HTF Tutorials of trading aplications

Most of the information on the web about configuring the Linux kernel are not targeted to trading applications so I thought a little tutorial might be useful.

Isolcpus is the common name for configuring Linux to exclusively dedicate a CPU core to a certain process, such as a trading system executable. It helps minimize random latency spikes that are the result of context switches from the kernel scheduler multiplexing processes on a core.  It comes from the name of the kernel parameter “isolcpus,” but it typically also refers to the other steps in assigning the core to the process.

To follow along you will need to be running Ubuntu 10.10 on a 2+ core machine.

The Isolcpus tutorial

First run the program “top” by just typing “top” into a terminal, then hit “f” and then “j” and then ENTER, which displays the core assigned to each process in column “P”. See how processes are distributed on both cores, 0 and 1:

We are going to isolate core 1 so the trading system can run on it without interrupts or context switches.

First we need to make the bootloader, GRUB2, display during startup so that we can use it to pass a kernel parameter setting to the kernel before it boots. Comment the two GRUB_HIDDEN_* lines in GRUB’s config file like the following:

sudo gedit /etc/default/grub

Now restart your computer and you will see the bootloader pop up listing your choices for the OS. Based on my configuration, I highlight the first one on the list as the one I’ll be using. When it’s highlighted, hit “e” to edit the kernel parameters. Select to the end of the second to last line and then hit the spacebar and then add “isolcpus=1″

So the line you modified should now look something like (it will be wrapped):

linux    /boot/vmlinuz-2.6.35-25-generic root=UUID=0b3b0a1b-49b1-4d60-9de1-dd7854ee8028 ro   quiet splash isolcpus=1

You are done here now so hit CTRL-x to continue booting. Run “top” again with the same column enabled as before. You should now see something like:

Sort by column P by hitting SHIFT-> a lot until it’s sorting by the rightmost column, and then hitting SHIFT-< once to sort by the second to last column, P, which shows which core each process resides on. You should see very few on core 1. The ones that are there have to do with OS utilities like maintaining the filesystem and take up basically no resources.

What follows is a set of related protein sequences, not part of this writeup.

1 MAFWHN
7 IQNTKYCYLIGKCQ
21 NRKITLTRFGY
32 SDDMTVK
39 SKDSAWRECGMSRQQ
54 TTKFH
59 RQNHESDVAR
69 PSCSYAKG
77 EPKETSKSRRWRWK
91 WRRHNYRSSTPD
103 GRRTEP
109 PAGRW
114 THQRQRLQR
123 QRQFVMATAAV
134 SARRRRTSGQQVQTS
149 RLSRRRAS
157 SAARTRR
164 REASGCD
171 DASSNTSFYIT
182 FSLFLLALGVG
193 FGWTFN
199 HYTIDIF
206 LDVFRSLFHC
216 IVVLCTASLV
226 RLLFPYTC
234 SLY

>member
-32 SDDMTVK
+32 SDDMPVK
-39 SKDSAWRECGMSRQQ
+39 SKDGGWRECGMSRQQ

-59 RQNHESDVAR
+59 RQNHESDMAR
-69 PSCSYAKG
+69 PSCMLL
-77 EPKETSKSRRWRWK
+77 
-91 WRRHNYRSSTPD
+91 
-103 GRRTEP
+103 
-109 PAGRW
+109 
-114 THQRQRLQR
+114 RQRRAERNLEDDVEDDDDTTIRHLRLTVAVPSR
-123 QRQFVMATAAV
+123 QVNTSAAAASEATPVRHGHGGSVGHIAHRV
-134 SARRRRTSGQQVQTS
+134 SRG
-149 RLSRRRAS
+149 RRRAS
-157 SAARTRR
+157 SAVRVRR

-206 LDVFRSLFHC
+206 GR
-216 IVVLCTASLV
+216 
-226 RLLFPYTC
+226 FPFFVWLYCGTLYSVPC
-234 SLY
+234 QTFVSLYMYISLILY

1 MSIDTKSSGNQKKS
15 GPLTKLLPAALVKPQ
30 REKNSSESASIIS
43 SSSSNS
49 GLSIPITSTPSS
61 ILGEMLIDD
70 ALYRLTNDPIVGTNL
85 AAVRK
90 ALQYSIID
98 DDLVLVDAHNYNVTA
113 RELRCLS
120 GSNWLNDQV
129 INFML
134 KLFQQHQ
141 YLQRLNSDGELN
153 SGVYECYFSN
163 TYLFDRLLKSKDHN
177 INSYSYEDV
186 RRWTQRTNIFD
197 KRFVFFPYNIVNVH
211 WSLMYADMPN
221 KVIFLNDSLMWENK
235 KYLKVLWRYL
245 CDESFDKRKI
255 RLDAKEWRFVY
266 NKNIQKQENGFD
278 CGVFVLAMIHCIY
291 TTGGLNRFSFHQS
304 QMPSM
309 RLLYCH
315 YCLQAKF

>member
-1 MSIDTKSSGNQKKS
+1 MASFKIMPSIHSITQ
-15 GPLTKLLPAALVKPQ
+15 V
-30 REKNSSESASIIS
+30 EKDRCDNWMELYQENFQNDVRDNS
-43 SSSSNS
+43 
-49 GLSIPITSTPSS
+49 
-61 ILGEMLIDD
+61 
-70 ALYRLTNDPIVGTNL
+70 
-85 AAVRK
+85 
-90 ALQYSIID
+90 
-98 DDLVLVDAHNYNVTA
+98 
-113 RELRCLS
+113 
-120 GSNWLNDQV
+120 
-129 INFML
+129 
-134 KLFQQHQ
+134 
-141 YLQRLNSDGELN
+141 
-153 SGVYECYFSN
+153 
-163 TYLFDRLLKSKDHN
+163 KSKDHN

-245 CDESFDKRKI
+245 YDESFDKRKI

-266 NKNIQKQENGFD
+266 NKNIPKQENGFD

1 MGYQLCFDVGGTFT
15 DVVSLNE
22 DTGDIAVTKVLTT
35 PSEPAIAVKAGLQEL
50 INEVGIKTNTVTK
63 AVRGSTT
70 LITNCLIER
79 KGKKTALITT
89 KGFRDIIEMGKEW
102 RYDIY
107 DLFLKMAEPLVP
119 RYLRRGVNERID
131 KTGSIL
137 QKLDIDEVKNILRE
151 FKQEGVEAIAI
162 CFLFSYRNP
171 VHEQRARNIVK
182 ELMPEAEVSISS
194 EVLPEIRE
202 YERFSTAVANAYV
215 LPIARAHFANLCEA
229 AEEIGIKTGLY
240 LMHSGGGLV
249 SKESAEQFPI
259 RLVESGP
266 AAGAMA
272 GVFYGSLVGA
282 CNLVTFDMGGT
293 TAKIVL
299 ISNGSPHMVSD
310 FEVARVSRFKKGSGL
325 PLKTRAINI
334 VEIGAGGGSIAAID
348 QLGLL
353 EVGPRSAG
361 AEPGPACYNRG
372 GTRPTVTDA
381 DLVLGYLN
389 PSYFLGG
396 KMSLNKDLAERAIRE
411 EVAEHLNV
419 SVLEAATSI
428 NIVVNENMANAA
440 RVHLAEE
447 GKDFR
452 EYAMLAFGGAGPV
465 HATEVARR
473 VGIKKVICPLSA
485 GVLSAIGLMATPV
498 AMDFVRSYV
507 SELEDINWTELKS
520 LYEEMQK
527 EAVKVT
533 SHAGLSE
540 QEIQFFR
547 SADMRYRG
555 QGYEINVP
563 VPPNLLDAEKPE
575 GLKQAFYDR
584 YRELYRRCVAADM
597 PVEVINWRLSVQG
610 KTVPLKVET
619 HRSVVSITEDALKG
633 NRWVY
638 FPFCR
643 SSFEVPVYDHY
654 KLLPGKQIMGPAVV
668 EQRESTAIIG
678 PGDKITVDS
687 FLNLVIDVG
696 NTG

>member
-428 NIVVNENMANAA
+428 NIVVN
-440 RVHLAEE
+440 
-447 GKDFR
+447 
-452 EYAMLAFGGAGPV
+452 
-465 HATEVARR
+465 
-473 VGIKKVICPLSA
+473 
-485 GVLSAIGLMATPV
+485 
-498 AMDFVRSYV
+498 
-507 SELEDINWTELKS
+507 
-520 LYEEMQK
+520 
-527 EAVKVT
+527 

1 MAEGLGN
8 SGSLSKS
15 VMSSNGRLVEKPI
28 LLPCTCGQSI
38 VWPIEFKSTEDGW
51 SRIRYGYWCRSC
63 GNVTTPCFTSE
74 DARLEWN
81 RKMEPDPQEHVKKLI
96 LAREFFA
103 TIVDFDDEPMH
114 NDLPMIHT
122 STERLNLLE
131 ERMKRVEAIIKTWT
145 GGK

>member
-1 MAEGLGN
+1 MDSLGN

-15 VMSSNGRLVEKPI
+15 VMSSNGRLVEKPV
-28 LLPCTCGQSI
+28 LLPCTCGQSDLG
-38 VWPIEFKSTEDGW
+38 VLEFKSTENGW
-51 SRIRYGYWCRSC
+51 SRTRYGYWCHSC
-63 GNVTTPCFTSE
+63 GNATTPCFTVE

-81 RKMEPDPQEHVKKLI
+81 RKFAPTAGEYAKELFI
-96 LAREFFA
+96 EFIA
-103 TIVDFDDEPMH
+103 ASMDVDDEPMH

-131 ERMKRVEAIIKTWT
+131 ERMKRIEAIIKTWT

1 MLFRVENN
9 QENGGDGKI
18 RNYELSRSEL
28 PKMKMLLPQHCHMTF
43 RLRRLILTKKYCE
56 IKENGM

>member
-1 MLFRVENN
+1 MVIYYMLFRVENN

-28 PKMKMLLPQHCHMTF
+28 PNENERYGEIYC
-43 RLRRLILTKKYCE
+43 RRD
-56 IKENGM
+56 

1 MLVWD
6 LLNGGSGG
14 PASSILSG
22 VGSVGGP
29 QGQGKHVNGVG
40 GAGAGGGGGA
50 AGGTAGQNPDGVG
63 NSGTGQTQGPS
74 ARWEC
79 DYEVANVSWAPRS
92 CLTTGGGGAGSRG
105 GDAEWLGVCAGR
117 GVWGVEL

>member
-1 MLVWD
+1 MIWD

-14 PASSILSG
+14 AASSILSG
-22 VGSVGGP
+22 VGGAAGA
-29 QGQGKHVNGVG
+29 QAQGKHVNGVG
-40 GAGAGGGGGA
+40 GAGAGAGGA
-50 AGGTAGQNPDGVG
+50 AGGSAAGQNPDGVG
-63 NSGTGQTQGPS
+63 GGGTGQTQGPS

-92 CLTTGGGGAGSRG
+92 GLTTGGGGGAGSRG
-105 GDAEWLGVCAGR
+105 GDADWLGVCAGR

To run a program on the isolated core, use the command “taskset”. For example if your executable is named “a.out”, then you would call:

taskset 2 ./a.out

taskset will run your program on core 1. The number corresponds to a bitmast saying which CPU cores the process is allowed to use. 2 => 10 => core 1 but not core 0. 3 => 11 => core 1 or core 0. etc. This is called setting the CPU affinity of the process.

You can have a C program print the cores it has been authorized to use with the following code snippet:

void print_cpuaffinity() {
   unsigned long mask = 2; /* processor 1 (0-indexed) */
   unsigned int len = sizeof(mask);
   if (sched_getaffinity(0, len, &mask) < 0) {
   printf("my affinity mask is: %08lx\n", mask);

Another way to check that “taskset” worked is to watch in “top” for your program to appear and see if in column P it is assigned to core 1.

Basically isolcpus=1 makes it so that the default affinity for a new process is 1 => 01 instead of 3 => 11.

After doing all this, you should find that your system runs more consistently and never “hangs” unexpectedly.

Some other interesting commands for probing your computer’s internals are:

cat /proc/cpuinfo
ntpq -c rl
gcc -v
uname -a
cat /proc/interrupts
service irqbalance status

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